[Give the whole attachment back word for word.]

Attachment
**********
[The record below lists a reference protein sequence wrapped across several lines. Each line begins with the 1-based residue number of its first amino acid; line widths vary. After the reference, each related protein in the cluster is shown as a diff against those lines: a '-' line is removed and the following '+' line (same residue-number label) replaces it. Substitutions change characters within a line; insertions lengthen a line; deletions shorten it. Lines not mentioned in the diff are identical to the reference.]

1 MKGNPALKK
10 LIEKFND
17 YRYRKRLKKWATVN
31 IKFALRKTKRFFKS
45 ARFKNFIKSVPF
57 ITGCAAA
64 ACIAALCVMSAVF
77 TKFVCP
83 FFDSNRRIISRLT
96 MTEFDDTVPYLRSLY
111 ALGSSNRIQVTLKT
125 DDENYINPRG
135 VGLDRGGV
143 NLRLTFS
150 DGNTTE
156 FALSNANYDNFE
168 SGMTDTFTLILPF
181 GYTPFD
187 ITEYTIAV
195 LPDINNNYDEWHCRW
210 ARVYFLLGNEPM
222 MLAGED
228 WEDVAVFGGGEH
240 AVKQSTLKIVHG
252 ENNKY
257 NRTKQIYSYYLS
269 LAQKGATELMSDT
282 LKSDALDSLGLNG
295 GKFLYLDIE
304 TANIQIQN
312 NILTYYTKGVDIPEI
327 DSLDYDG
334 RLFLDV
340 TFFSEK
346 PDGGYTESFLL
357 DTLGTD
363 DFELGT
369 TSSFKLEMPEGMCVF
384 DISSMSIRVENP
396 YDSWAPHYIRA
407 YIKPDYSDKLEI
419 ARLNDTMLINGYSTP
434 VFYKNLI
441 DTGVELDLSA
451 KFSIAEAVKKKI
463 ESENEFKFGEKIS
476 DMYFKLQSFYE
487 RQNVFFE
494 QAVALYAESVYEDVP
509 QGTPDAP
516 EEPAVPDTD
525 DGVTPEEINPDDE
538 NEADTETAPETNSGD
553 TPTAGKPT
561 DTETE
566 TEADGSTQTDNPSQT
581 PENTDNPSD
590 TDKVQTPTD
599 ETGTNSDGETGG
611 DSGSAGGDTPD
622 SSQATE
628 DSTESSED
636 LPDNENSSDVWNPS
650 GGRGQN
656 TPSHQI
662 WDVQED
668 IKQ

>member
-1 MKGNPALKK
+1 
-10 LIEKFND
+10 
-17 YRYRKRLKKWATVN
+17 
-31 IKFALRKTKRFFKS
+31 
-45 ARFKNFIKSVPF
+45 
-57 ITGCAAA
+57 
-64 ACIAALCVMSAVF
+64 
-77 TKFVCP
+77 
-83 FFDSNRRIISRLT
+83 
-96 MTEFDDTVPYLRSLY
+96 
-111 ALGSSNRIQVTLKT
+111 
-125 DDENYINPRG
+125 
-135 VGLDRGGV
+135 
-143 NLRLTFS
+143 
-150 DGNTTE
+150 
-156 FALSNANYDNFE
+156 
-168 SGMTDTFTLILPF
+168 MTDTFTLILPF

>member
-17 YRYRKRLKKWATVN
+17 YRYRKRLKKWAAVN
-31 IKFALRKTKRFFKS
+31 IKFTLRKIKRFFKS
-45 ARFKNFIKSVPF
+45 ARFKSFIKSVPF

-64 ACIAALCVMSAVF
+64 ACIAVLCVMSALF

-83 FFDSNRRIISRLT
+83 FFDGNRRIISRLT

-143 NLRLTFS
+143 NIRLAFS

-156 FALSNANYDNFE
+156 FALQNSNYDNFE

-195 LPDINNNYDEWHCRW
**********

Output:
[The record below lists a reference protein sequence wrapped across several lines. Each line begins with the 1-based residue number of its first amino acid; line widths vary. After the reference, each related protein in the cluster is shown as a diff against those lines: a '-' line is removed and the following '+' line (same residue-number label) replaces it. Substitutions change characters within a line; insertions lengthen a line; deletions shorten it. Lines not mentioned in the diff are identical to the reference.]

1 MKGNPALKK
10 LIEKFND
17 YRYRKRLKKWATVN
31 IKFALRKTKRFFKS
45 ARFKNFIKSVPF
57 ITGCAAA
64 ACIAALCVMSAVF
77 TKFVCP
83 FFDSNRRIISRLT
96 MTEFDDTVPYLRSLY
111 ALGSSNRIQVTLKT
125 DDENYINPRG
135 VGLDRGGV
143 NLRLTFS
150 DGNTTE
156 FALSNANYDNFE
168 SGMTDTFTLILPF
181 GYTPFD
187 ITEYTIAV
195 LPDINNNYDEWHCRW
210 ARVYFLLGNEPM
222 MLAGED
228 WEDVAVFGGGEH
240 AVKQSTLKIVHG
252 ENNKY
257 NRTKQIYSYYLS
269 LAQKGATELMSDT
282 LKSDALDSLGLNG
295 GKFLYLDIE
304 TANIQIQN
312 NILTYYTKGVDIPEI
327 DSLDYDG
334 RLFLDV
340 TFFSEK
346 PDGGYTESFLL
357 DTLGTD
363 DFELGT
369 TSSFKLEMPEGMCVF
384 DISSMSIRVENP
396 YDSWAPHYIRA
407 YIKPDYSDKLEI
419 ARLNDTMLINGYSTP
434 VFYKNLI
441 DTGVELDLSA
451 KFSIAEAVKKKI
463 ESENEFKFGEKIS
476 DMYFKLQSFYE
487 RQNVFFE
494 QAVALYAESVYEDVP
509 QGTPDAP
516 EEPAVPDTD
525 DGVTPEEINPDDE
538 NEADTETAPETNSGD
553 TPTAGKPT
561 DTETE
566 TEADGSTQTDNPSQT
581 PENTDNPSD
590 TDKVQTPTD
599 ETGTNSDGETGG
611 DSGSAGGDTPD
622 SSQATE
628 DSTESSED
636 LPDNENSSDVWNPS
650 GGRGQN
656 TPSHQI
662 WDVQED
668 IKQ

>member
-1 MKGNPALKK
+1 
-10 LIEKFND
+10 
-17 YRYRKRLKKWATVN
+17 
-31 IKFALRKTKRFFKS
+31 
-45 ARFKNFIKSVPF
+45 
-57 ITGCAAA
+57 
-64 ACIAALCVMSAVF
+64 
-77 TKFVCP
+77 
-83 FFDSNRRIISRLT
+83 
-96 MTEFDDTVPYLRSLY
+96 
-111 ALGSSNRIQVTLKT
+111 
-125 DDENYINPRG
+125 
-135 VGLDRGGV
+135 
-143 NLRLTFS
+143 
-150 DGNTTE
+150 
-156 FALSNANYDNFE
+156 
-168 SGMTDTFTLILPF
+168 MTDTFTLILPF

>member
-17 YRYRKRLKKWATVN
+17 YRYRKRLKKWAAVN
-31 IKFALRKTKRFFKS
+31 IKFTLRKIKRFFKS
-45 ARFKNFIKSVPF
+45 ARFKSFIKSVPF

-64 ACIAALCVMSAVF
+64 ACIAVLCVMSALF

-83 FFDSNRRIISRLT
+83 FFDGNRRIISRLT

-143 NLRLTFS
+143 NIRLAFS

-156 FALSNANYDNFE
+156 FALQNSNYDNFE

-195 LPDINNNYDEWHCRW